Conversion & Family

I recently presented my paper “Genealogical Inheritance and the Question of Morisco Children” at the Early Modern Conversions conference (22-25 August 2018; McGill University, Montréal). I’ve been intrigued by the reappearing themes of family and children in my research over the past two years as postdoctoral fellow with the EMC team. This small, interdisciplinary conference (the final “team meeting” of our five-year project!) provided a friendly place to reflect upon these connections.

I began my paper with a brief discussion of the complex relationship between belief and practice in the sixteenth-century Spanish kingdoms with particular reference to the Moriscos. Moriscos were Iberian Muslims forcibly converted to Catholicism beginning in 1502, along with their descendants, who were expelled from the Spanish Kingdoms in the early seventeenth century.

My paper illustrated how matters of family remained centrally important in understanding how conversion could work or be undermined. Ties of kinship and marriage between Moriscos and segregated residential areas were perceived as impediments to their social assimilation and religious conversion as Catholics. Morisca mothers were suspected of teaching their children Islamic customs and beliefs within the home and Morisco parents were accused of never taking their children to church or marrying them to Old Christians. Morisco lineage was decisive, too, as descendants of Muslims were perceived as having impure genealogy (measured by their blood purity, or limpieza de sangre). And throughout this era, there were ongoing debates over the Moriscos’ genealogical inheritance and the question of what to do with Morisco children.

My research considers these issues by asking:

  • how religious and government leaders attempted to enforce Morisco religious conversion and social conformity by controlling Morisco children and separating Morisco families.
  • about the clash between the endurance of hope in next generation of converts and the ultimate rejection of Moriscos from Spanish Catholic society.
  • and about the language used in a wide range of sources to describe ancestry, lineage, inheritance, and early concepts of race. (The next phase of my research will build on my current work by considering how identifying and categorizing Morisco lineage and status related to the wider construction of racialized categories of difference in the early Spanish empire. I’ll undertake this work as Junior Research Fellow in Spanish History at Exeter College, Oxford University, beginning September 2019.)

In this paper, I presented two sets of examples from my recent research for thinking about conversion and family. The first was the liberation of enslaved Morisco children. Many Granadan Moriscos were enslaved during the Second War of the Alpujarras (1568-70). King Philip II declared the captivity of Morisco minors to be illegal and ordered manumitted Morisco youth be placed as servants in the homes of Old Christian families and ecclesiastics. This law was intended as a mechanism for conversion by bringing liberated Morisco children into Catholic society, keeping them separated from their families while they were educated and assimilated. This is the topic of my article “Litigating for Liberty: Enslaved Morisco Children in Sixteenth-Century Valladolid” (available in RQ 70,4), which I also discuss in a recent podcast.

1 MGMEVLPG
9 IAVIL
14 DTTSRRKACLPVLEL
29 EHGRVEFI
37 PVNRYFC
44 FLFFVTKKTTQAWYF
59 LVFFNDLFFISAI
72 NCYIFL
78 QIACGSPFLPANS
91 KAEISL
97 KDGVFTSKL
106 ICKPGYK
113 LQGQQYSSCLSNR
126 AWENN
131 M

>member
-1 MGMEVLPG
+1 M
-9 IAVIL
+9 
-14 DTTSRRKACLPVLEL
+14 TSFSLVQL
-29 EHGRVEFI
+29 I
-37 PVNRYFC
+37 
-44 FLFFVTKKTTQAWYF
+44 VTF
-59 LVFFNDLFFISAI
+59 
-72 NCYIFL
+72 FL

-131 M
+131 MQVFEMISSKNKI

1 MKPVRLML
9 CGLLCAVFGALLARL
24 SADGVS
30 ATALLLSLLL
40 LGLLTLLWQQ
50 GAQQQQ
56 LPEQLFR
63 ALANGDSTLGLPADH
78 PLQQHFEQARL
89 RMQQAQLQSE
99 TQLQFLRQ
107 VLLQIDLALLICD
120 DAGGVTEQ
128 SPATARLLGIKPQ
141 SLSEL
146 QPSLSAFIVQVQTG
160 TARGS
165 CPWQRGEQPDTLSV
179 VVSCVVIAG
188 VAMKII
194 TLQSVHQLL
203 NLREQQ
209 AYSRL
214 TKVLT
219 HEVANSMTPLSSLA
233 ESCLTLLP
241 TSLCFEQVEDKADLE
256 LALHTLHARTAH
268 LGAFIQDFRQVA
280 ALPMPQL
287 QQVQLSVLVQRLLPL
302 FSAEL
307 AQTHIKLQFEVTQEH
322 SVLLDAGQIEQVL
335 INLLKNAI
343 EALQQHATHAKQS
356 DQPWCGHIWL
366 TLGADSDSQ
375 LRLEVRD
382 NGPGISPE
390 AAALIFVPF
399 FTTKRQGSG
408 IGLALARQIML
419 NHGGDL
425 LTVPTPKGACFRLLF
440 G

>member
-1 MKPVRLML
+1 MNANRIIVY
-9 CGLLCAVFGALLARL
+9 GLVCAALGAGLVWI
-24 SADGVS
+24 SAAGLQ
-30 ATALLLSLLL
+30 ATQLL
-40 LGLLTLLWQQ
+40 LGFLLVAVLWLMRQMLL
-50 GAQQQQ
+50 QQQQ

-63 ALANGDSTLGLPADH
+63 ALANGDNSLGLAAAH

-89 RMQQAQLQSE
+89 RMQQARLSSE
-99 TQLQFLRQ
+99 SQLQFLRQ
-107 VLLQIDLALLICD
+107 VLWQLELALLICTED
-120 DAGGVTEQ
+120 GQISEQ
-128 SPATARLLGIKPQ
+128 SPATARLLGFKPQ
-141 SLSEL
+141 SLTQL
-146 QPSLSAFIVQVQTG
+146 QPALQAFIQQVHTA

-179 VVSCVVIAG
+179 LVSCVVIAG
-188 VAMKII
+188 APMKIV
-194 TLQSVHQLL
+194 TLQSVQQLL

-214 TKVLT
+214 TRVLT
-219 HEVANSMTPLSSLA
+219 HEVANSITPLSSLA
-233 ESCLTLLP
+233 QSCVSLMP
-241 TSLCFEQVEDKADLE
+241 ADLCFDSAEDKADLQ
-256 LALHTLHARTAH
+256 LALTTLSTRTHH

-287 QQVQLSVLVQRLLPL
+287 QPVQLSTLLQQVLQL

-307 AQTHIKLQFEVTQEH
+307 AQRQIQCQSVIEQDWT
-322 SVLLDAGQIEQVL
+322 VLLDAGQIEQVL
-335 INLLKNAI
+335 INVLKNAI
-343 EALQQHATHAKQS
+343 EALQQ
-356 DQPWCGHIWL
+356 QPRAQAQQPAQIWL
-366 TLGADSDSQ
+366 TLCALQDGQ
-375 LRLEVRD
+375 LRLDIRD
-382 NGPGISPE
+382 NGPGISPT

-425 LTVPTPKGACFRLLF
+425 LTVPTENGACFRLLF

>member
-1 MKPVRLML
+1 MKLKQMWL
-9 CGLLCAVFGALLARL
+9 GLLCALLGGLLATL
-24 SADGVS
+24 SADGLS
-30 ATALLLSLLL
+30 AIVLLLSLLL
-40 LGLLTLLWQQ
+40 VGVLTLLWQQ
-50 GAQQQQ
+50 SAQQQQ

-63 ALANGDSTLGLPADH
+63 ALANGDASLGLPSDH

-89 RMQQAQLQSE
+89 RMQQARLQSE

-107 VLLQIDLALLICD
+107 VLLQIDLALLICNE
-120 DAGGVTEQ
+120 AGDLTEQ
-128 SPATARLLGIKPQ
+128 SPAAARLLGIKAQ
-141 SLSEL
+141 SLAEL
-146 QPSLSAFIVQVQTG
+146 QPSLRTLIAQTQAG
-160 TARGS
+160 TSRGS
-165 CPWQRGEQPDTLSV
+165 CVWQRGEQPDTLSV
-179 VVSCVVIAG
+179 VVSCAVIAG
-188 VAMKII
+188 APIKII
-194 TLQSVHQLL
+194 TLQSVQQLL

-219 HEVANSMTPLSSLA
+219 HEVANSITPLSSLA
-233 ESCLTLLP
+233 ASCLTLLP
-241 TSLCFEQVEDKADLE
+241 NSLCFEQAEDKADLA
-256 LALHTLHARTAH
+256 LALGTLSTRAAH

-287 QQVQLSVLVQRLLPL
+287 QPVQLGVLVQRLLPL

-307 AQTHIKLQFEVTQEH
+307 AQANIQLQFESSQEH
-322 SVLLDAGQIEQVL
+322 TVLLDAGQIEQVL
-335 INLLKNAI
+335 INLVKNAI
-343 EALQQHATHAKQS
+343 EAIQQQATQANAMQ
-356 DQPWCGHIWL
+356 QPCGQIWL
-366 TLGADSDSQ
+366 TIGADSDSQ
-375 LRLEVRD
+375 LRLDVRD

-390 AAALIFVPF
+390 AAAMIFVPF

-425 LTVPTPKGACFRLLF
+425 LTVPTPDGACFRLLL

The second example I presented was how debates over families and children were central to the expulsion of the Moriscos in the early seventeenth century; I wrote article (currently under peer review) on the topic of Morisco non-conformism that considers this issue. Belief in the potential of the conversion of Morisco children endured during the expulsion, and I find evidence of this in opinions submitted by and to the Council of State. This hope was usually contingent on separating Morisco children from their families and communities. As in the case of Granadan minors liberated from captivity, the retention of Morisco children in the custody of Old Christians at the time of the expulsion aimed at their assimilation and conversion.

Presenters were invited to submit posters for a group exhibit. You can find the full conference program and poster collection on the EMC website. Here’s mine:

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The past two years as Early Modern Conversions postdoc have gone by very quickly! Getting to do this job has been a real gift to my work. I extend sincere thanks to team leader Paul Yachnin, my postdoc supervisor José Jouve-Martin, Marie-Claude Felton and Stephen Wittek, and to all of my colleagues in this project for supporting and enriching my scholarship.